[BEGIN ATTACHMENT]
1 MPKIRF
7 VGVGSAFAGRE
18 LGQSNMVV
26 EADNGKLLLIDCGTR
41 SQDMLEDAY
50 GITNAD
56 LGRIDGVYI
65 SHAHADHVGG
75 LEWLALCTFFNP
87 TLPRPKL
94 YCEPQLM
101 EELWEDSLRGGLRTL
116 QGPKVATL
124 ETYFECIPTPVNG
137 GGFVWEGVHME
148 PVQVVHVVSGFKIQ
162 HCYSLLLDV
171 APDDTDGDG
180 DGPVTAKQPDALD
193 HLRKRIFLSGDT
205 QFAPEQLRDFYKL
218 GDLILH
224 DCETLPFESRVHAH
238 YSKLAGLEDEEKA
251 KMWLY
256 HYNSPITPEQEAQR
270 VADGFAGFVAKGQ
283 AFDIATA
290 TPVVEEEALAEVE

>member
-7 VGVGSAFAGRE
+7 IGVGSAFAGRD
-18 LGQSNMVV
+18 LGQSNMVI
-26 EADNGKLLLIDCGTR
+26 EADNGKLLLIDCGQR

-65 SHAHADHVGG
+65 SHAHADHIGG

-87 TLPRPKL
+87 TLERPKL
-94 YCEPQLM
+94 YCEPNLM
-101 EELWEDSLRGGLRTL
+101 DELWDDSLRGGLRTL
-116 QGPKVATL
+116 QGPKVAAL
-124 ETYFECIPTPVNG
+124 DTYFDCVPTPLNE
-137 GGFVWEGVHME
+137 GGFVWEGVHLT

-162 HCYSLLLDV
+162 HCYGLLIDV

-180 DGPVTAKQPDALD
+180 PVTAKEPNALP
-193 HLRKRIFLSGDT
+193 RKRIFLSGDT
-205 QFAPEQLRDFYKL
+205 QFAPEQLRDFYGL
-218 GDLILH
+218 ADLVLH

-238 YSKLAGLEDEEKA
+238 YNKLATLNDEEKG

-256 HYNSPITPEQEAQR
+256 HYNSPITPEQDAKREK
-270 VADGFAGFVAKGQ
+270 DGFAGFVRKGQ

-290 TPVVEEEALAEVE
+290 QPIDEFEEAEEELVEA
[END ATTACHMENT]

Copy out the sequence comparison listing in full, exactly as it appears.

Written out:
1 MPKIRF
7 VGVGSAFAGRE
18 LGQSNMVV
26 EADNGKLLLIDCGTR
41 SQDMLEDAY
50 GITNAD
56 LGRIDGVYI
65 SHAHADHVGG
75 LEWLALCTFFNP
87 TLPRPKL
94 YCEPQLM
101 EELWEDSLRGGLRTL
116 QGPKVATL
124 ETYFECIPTPVNG
137 GGFVWEGVHME
148 PVQVVHVVSGFKIQ
162 HCYSLLLDV
171 APDDTDGDG
180 DGPVTAKQPDALD
193 HLRKRIFLSGDT
205 QFAPEQLRDFYKL
218 GDLILH
224 DCETLPFESRVHAH
238 YSKLAGLEDEEKA
251 KMWLY
256 HYNSPITPEQEAQR
270 VADGFAGFVAKGQ
283 AFDIATA
290 TPVVEEEALAEVE

>member
-7 VGVGSAFAGRE
+7 IGVGSAFAGRD
-18 LGQSNMVV
+18 LGQSNMVI
-26 EADNGKLLLIDCGTR
+26 EADNGKLLLIDCGQR

-65 SHAHADHVGG
+65 SHAHADHIGG

-87 TLPRPKL
+87 TLERPKL
-94 YCEPQLM
+94 YCEPNLM
-101 EELWEDSLRGGLRTL
+101 DELWDDSLRGGLRTL
-116 QGPKVATL
+116 QGPKVAAL
-124 ETYFECIPTPVNG
+124 DTYFDCVPTPLNE
-137 GGFVWEGVHME
+137 GGFVWEGVHLT

-162 HCYSLLLDV
+162 HCYGLLIDV

-180 DGPVTAKQPDALD
+180 PVTAKEPNALP
-193 HLRKRIFLSGDT
+193 RKRIFLSGDT
-205 QFAPEQLRDFYKL
+205 QFAPEQLRDFYGL
-218 GDLILH
+218 ADLVLH

-238 YSKLAGLEDEEKA
+238 YNKLATLNDEEKG

-256 HYNSPITPEQEAQR
+256 HYNSPITPEQDAKREK
-270 VADGFAGFVAKGQ
+270 DGFAGFVRKGQ

-290 TPVVEEEALAEVE
+290 QPIDEFEEAEEELVEA